The land of the brave and the home of the free.
Adjectives in English are not inflected (the endings do not change). In fact, English adjectives do not change at all, whether they are describing one or many of a noun, or whether they are describing females, males or things.
A tall man. / A tall woman. / A tall tree
Tall trees. / Tall boys. / Tall girls.
Notice that the adjective - here I am using the adjective tall - does not change in any of the examples.
The 'exception which proves the rule' is numbers. Though these are technically adjectives we sometimes use them as plurals.
Some people believe that bad things come in threes
Everything is at sixes and sevens (Idiom meaning everything is confused)
Adjectives are used in a this order.
Demonstrative/ Number/ Characteristic/ Type (Type is divided into size, shape, age and colour)/ Origin/ Noun adjective/ Noun/ subsequent adjective clause.
Watch how you can build up this adjective set.
That sports car.
That Italian sports car.
That small, aerodynamic, new red Italian sports car.
That sexy, small, aerodynamic, new red Italian sports car.
Those two sexy, small, aerodynamic, new red Italian sports cars.
Those two sexy, small, aerodynamic, new red Italian sports cars, which are so expensive.
When we need to use a verb instead of a noun adjective, we use a participle.
When we use more than one adjective of a kind, we use commas to separate them.
A cold, windy autumn day.
Here there are two adjectives of the same kind (cold and windy) and one of a different kind (autumn), because autumn is about time, not weather, we do not use a comma between windy and autumn.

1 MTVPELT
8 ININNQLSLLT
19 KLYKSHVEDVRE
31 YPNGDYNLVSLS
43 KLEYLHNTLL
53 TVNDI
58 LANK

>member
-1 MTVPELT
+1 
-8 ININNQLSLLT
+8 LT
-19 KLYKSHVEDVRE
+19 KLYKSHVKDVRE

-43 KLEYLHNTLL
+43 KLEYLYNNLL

Subsequent adjective clause
English speakers do not usually put more than two adjectives before a noun, and only rarely use two of the same class. Instead firther adjectives can be added in a clause afterward.
The big, scary house was dark and empty. / She had two black dogs which were noisy, messy and friendly.
Adjectives are often used with the verb "to be". In fact "to be" is the only verb which introduces an adjective. (It is also used to introduce nouns and participles)
Fred is angry
Adjectives without "to be" usually come before the noun. If we use "to be" then the adjectives come immediately after the verb "to be".
The old man was happy.
If we use more than one adjective after a noun, we can put and between the adjectives:
The house was old and dark and empty.
If you put lots of adjectives, you must put and before the last one.
The house was old, dark and empty.
The rule is that you only capitalize words that are capitalized when they are nouns. So you would capitalize adjectives of origin: for example French wine, because France is capitalized. So we talk about Augustan poetry, and Parma ham. There is some confusion when the word has entered the language so completely that it is no longer regarded as a proper noun; so you will see gothic novels, and Gothic architecture. The present tendency in English is to avoid capitalization unless it is totally necessary, so when in doubt, don't.
If your language does not have articles, then these are sometimes difficult to understand. Even if your language does have articles, English articles can be confusing - for example, why do newspapers have a definite article (e.g. The Times) when magazines (e.g. Playboy) don't?
It is for this reason, and many others, that even though they are technically adjectives, we will have a separate lesson on articles.
You will be amazed to see how fascinating participles can be. Using them as adjectives is just one trick - you can also use them with adjectives adverbs and nouns to make whole new adjective combinations. (The well-read student sat back in his leather-covered chair, nodding agreement.)
Comparatives are adjectives. But like articles they are sufficiently complex (that is an example!) to need their own lesson.
We hope the above English grammar lesson has been interesting, informative, and not too long. Next, we will do some exercises.